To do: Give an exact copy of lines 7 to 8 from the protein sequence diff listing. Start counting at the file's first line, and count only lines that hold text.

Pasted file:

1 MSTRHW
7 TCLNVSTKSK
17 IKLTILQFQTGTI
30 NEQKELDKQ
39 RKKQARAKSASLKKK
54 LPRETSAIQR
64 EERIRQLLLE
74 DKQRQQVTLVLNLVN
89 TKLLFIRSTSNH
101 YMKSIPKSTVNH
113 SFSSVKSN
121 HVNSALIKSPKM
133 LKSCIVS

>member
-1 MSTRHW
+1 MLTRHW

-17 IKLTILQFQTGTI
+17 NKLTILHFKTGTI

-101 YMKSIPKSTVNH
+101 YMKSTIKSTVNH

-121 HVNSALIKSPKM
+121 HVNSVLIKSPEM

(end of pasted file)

64 EERIRQLLLE
74 DKQRQQVTLVLNLVN